League of Women Voters of California
San Jose Unified School District
Bond Issue; 55% approval required
23,248 / 69.3% Yes votes ...... 10,301 / 30.7% No votes
Index of all Measures
|Information shown below: Yes/No Meaning | Impartial Analysis | Arguments | Tax Rate Statement | Full Text|
To complete the repair and rehabilitation of local schools, including health and safety repairs, and qualify for State matching funds, shall the San Jose Unified School District, with annual audits and citizen oversight, upgrade inadequate plumbing, electrical, heating and ventilation systems, replace portable classrooms, renovate children's restrooms, repair deteriorating roofs, remove asbestos, remove school sites by issuing $429 million of bonds within legal interest rates?
Proposition 39, approved by the voters in a statewide election November, 2000, amended the California Constitution to authorize the issuance of bonded indebtedness to acquire or improve real property, if approved by fifty-five percent of the votes cast by voters in an election. The Constitution permits the debt service on such bonds to be paid through the imposition of ad vaolorem property taxes on property located within the district. The maturity of any such bonds issued would not exceed 25 years for those bonds issued pursuant to the Education Code, and 40 years for those bonds issued pursuant to the Government Code, at a rate of interest within the legal limit. The tax rate is estimated not to exceed $60 per $100,000 of taxable property in the District as provided in the Tax Rate Statement. Since the interest rate on the bonds is determined when the bonds are sold, the exact amount of the tax increase can only be determined after the bonds are sold.
With annual audits and citizen oversight, proceeds of the bonds would be used to upgrade classrooms and replace portable classrooms, renovate restrooms, repair roofs, modernize lighting, roofs, windows, and plumbing, heating, and ventilation, removal of hazardous materials, e.g. asbestos and upgrade technology.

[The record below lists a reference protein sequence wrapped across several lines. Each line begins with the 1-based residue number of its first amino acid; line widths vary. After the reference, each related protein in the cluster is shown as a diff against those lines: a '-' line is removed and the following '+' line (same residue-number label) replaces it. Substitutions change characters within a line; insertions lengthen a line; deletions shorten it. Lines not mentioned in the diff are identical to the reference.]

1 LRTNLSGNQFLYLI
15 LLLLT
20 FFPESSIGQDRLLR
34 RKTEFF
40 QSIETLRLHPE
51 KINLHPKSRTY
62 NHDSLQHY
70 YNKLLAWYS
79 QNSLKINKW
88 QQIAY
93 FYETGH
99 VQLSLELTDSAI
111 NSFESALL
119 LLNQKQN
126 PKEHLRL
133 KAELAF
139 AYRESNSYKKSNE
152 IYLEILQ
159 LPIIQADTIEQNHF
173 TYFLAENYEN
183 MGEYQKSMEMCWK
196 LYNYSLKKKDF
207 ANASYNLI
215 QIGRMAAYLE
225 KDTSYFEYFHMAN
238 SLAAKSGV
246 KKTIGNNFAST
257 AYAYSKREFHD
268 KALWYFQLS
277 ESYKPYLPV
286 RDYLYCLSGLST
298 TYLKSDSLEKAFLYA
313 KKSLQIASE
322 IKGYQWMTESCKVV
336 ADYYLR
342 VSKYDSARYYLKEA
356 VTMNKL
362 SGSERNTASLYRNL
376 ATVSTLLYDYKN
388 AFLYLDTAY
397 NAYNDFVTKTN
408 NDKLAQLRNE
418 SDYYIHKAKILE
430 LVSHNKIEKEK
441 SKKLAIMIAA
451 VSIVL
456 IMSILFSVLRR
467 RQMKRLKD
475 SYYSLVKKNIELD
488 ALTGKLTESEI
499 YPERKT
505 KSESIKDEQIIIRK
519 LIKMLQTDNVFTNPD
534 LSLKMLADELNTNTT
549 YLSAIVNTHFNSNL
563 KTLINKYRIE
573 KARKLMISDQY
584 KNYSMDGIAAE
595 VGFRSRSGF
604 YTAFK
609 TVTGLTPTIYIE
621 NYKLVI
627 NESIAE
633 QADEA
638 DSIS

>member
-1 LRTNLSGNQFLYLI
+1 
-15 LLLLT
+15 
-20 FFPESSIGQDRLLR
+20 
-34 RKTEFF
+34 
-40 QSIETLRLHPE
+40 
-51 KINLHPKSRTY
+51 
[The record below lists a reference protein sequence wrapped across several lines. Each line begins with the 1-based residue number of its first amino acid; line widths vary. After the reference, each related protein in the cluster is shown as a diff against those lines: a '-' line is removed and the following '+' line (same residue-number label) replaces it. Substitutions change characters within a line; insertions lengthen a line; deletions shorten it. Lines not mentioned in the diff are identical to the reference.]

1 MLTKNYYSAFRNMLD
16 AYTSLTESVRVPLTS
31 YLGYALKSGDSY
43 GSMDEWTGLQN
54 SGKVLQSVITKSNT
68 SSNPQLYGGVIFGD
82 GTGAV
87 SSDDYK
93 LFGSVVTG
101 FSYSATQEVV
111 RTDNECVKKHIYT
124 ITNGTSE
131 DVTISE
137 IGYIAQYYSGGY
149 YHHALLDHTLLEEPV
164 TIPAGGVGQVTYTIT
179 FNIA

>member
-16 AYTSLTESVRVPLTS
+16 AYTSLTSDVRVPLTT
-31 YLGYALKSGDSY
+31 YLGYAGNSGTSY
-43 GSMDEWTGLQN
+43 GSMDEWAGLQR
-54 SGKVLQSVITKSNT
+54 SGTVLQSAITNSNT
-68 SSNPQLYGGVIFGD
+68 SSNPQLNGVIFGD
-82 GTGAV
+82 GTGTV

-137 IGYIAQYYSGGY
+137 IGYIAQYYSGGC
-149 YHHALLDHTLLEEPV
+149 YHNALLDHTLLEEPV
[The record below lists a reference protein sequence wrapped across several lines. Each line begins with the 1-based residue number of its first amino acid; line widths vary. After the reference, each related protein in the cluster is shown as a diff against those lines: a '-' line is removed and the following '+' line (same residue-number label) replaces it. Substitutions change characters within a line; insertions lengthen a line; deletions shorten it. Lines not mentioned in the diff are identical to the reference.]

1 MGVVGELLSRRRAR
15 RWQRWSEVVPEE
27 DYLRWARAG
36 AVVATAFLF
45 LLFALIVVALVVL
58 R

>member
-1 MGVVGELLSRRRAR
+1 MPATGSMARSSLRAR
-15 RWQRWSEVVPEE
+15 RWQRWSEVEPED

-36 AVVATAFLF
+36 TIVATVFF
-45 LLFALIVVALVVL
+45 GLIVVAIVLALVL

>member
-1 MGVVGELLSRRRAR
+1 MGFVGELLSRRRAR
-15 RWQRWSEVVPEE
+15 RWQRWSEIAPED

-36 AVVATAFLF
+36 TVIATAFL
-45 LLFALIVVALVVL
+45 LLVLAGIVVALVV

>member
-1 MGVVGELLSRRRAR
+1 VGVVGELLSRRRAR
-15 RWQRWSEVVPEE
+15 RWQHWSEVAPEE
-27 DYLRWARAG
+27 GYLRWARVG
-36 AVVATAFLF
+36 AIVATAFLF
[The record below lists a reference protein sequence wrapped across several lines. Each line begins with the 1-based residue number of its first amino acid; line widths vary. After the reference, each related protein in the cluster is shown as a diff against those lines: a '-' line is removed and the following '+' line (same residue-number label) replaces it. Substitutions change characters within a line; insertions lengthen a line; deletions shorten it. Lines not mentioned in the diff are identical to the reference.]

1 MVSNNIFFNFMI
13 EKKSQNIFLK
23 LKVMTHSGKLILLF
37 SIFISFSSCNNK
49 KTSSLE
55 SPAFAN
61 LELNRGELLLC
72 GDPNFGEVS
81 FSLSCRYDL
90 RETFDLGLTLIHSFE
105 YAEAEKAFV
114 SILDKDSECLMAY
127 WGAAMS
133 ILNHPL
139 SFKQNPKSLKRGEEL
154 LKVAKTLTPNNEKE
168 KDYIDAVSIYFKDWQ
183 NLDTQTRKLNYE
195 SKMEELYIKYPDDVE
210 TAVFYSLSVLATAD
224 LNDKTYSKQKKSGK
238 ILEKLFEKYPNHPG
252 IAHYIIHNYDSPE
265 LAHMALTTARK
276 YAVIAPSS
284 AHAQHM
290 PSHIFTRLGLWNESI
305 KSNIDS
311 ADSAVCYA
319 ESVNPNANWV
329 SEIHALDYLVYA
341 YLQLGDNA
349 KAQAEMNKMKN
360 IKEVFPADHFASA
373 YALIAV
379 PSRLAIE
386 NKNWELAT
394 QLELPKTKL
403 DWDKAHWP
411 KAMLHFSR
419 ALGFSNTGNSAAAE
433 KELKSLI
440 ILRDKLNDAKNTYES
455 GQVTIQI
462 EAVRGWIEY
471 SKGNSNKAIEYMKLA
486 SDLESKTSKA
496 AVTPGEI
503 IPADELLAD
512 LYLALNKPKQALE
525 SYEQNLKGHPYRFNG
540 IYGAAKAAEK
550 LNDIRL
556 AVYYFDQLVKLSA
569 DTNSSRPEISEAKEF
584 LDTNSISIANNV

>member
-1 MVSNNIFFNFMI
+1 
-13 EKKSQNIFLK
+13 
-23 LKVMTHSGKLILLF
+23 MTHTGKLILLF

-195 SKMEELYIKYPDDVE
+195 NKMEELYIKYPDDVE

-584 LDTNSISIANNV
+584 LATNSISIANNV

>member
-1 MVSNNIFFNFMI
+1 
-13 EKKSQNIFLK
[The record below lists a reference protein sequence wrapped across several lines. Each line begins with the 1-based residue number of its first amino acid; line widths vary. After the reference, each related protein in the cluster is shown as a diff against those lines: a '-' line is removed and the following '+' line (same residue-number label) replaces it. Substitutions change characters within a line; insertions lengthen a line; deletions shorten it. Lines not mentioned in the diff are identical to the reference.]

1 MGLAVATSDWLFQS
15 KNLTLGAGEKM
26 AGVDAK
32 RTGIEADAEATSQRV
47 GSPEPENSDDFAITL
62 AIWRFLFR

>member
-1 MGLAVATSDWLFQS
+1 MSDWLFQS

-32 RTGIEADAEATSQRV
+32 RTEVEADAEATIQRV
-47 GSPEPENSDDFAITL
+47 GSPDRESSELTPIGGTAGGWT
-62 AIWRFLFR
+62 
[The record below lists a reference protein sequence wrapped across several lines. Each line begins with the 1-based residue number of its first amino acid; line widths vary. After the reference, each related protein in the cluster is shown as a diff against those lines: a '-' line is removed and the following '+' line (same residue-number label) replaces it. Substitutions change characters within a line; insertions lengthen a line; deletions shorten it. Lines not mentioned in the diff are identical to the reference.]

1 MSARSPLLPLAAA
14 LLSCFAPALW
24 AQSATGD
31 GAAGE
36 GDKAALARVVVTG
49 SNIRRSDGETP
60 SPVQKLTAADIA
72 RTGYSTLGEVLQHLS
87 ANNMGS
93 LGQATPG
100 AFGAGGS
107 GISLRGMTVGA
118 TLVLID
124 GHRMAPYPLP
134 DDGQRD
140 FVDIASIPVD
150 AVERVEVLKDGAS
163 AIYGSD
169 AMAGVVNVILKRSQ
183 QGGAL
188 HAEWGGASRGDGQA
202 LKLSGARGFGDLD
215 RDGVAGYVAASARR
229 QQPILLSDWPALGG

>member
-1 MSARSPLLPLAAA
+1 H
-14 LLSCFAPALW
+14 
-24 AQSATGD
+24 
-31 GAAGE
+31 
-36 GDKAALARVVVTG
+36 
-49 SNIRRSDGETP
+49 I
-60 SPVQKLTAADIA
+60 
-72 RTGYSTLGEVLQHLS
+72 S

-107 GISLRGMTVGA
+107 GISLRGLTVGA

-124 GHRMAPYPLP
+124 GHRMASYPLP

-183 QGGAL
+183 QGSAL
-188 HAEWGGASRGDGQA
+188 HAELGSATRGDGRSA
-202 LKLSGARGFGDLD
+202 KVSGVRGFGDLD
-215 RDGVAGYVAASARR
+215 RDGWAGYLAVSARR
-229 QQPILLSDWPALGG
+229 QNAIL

A "yes" vote is a vote to authorize the issuance and sale of the general obligation bonds not to exceed the principal amount of $429,000,000 for the uses specified.
A "no" vote is a vote not to authorize the issuance and sale of said bonds.
Ann Miller Ravel, County Counsel
/s/ by Kathryn A. Berry, Deputy County Counsel
Willow Glen Resident
|Arguments For Measure F||Arguments Against Measure F|
|Four years ago, voters in the San Jose Unified School District overwhelmingly approved a modest bond measure to provide funds to begin the first phase of repair and renovation of San Jose schools. After significant public input at each school, plans were developed to upgrade and renovate each school in a phased
Work described in phase one of the renovation and modernization plan has been completed. As a result, our schools are improving physically and academically. Over the last three years, math and reading scores for San Jose Unified students have significantly increased.
Measure F will provide funds to complete the renovation of all San Jose schools. There are no frills.
Specifically, Measure F will:
All of the money raised by Measure F will stay here in our community. Passage of Measure F could qualify the District for additional state matching funds. By law, money from Measure F will only be spent on adding classrooms, eliminating aged portables, and improving and renovating school facilities.
Measure F will make our schools safer and healthier for children. Please join us in voting YES on Measure F.
Ron Gonzales, Mayor of San Jose
Jim Cunneen, President and CEO, San Jose Silicon Valley Chamber of Commerce and Former Republican Member, State Assembly
Kathleen Burkhard, President of San Jose Teachers Association
Meri Maben, Parent
Marty Peterson, Santa Clara County Senior Care Commissioner
Why hasn't San Jose Unified School District made the important repairs from the budget? If all budget expenditures during the last few years have been more important than the repairs and replacements they want to make now, what makes them suddenly more important? If families must move away because high taxes have put them out of work, won't enrollments decline, making repairs and upgrades wasteful?
We should use the current budget to pay for teachers and make important repairs as needed. With whatever money is left, we should pay for whatever administration San Jose Unified School District can afford.
Make your vote count. Remember, we don't have the safeguard of requiring a two-thirds vote to pass a school bond measure. It only takes 55%. Keep the San Jose Unified School District accountable. While businesses are intent on cutting costs, don't let the school budget balloon out of control.